From Mendelson's Introduction to Topology:

Let $(X,d)$ be a metric space. ... [Then] $X$ is open.

But consider the closed interval $[a,b]$ over the real numbers. Presumably there is a distance function $d$ such that $([a,b],d)$ is a metric space. But $[a,b]$ is not an open set. What, then, have I missed?

To expand upon my question, here is my rough counterproof.

An open set is a neighborhood of each of its points. Consider the metric space $(X,d)$, with $X = [a,b]$ and $d(x,y) = \sqrt{x^2+y^2}$. If $X$ is open, then $X$ must be a neighborhood of $a$, which means there must be an open ball $B(a;\delta)\subset X$ for some $\delta > 0$. Yet if $\delta > 0$, then there is some $c \in B(a;\delta)$ such that $c < a$. Therefore $c \notin X$; a contradiction.

What is the flaw in my logic here?

  • $\begingroup$ $[a,b]$ is open in itself. Any metric space is its own universe. By definition, any open ball is contained in the universe. $\endgroup$ – Prahlad Vaidyanathan Sep 22 '13 at 14:55
  • $\begingroup$ $[a,b]$ is not open in $\mathbb R$, but it is open in $[a,b]$ itself. $\endgroup$ – Santiago Canez Sep 22 '13 at 14:57
  • $\begingroup$ Think about this; $R$ is not open in $R^2$, but it is open in $R$. open/closed property is very dependent on the underlying space. (anyway how can I write the real number set R? mathds doesnt work... $\mathds{R}$) $\endgroup$ – dust05 Sep 22 '13 at 15:01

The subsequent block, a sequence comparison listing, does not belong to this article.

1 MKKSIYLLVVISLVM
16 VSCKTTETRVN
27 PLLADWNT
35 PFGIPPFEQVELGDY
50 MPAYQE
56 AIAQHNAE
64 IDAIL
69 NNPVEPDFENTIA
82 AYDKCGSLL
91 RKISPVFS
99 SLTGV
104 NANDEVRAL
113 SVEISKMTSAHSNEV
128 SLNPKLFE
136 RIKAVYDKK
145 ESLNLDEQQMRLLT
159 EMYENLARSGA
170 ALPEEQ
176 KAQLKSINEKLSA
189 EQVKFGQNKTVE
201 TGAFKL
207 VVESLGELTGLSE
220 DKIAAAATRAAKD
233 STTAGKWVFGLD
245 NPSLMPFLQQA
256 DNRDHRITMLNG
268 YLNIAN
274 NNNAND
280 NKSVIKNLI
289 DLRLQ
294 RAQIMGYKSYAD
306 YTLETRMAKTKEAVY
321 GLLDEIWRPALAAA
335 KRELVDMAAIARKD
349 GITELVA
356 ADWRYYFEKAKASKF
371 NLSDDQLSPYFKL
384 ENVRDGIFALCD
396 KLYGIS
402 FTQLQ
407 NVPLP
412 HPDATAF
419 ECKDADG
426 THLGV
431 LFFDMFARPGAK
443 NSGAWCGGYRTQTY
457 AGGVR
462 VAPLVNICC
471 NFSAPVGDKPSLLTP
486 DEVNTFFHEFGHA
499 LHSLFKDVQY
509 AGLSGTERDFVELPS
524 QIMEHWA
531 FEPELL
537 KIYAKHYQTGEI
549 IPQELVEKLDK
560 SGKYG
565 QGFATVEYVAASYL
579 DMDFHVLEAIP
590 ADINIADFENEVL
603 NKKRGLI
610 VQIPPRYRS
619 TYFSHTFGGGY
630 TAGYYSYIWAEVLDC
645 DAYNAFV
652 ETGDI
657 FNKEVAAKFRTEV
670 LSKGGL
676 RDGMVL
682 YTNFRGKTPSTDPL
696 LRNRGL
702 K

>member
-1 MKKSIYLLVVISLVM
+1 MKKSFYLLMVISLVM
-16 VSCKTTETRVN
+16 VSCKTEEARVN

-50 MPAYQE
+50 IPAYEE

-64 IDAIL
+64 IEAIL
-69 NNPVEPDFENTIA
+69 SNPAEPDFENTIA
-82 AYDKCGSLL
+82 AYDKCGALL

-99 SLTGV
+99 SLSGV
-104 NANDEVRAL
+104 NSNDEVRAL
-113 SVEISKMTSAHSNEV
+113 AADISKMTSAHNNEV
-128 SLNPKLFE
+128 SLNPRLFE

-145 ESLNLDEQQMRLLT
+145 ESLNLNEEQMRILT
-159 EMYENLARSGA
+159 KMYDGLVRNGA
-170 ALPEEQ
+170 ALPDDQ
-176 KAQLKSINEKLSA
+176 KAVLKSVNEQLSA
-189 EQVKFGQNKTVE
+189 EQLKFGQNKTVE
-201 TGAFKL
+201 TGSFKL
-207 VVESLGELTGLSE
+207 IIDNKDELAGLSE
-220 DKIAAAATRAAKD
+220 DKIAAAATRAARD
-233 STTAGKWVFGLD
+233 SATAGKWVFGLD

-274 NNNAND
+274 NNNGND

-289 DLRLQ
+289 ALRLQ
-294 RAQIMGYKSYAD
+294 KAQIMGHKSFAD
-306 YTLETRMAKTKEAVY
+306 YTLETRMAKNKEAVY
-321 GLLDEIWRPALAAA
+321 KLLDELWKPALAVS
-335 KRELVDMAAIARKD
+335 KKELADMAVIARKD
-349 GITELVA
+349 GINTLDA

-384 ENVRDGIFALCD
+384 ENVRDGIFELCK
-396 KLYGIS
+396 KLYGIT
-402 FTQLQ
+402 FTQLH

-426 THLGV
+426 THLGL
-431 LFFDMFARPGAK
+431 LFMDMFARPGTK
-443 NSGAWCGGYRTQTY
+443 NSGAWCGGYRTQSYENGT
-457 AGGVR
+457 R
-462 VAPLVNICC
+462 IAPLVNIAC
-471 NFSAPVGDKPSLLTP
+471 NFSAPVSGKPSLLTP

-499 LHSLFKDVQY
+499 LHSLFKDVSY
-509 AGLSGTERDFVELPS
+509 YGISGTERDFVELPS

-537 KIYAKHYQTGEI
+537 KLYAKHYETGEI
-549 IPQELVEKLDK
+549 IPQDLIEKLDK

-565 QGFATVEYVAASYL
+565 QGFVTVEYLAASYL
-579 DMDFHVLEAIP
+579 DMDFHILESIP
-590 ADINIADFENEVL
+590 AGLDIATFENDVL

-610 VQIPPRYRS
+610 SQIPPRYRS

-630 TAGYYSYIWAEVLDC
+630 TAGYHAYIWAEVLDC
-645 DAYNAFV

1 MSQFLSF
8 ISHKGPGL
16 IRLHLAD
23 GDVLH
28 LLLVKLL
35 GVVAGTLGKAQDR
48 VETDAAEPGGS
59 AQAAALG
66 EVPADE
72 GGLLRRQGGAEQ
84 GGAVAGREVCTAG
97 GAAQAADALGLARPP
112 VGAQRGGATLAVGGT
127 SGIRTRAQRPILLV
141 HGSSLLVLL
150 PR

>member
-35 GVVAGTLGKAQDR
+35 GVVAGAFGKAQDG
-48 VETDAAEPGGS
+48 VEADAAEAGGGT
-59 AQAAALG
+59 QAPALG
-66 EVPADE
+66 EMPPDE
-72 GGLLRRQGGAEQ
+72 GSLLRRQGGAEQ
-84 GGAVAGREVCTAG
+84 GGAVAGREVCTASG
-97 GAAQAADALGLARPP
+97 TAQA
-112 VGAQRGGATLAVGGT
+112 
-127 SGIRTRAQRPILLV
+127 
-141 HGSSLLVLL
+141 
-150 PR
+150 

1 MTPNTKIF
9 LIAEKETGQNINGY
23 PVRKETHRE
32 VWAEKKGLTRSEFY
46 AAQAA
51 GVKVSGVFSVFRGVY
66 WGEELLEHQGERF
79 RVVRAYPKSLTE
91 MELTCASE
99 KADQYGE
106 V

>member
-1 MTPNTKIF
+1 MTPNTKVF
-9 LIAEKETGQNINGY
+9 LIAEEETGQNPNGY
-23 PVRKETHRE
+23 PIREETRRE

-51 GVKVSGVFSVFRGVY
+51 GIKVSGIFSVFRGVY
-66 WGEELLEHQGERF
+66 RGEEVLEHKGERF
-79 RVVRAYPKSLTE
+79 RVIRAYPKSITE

• $\begingroup$ Thanks all for your comments - I have expanded my question to clarify this. @dust05: \mathbb{R} $\endgroup$ – Doubt Sep 22 '13 at 15:17
  • $\begingroup$ I think the natural definition of the open ball in $X$ is defined as $B(x;\delta)\cap X$ in this case. $\endgroup$ – dust05 Sep 22 '13 at 15:22

Any metric space is a topological space and the space itself is always open with respect to its topology. It may fail to be open with respect to the topology of some other topological space it is a subspace of. Here, no such super-space is mentioned.

Or reread the definiion of open set exactly: If $(X,d)$ is a metric space, then for $x\in X$ and $r\in \mathbb R_{>0}$ the set $B_r(x):=\{\,y\color{red}{\in X}\mid d(x,y)<r\,\}$ is called open $r$-ball around $x$ and $U\subseteq X$ is called open iff for each $x\in U$, there exists some $r>0$ with $B_r(x)\subseteq U$. For $X=[0,1]$ and the usual metric note that these definition make e.g. $B_{\frac12}(\frac13)=[0,\frac56)$ an open set.

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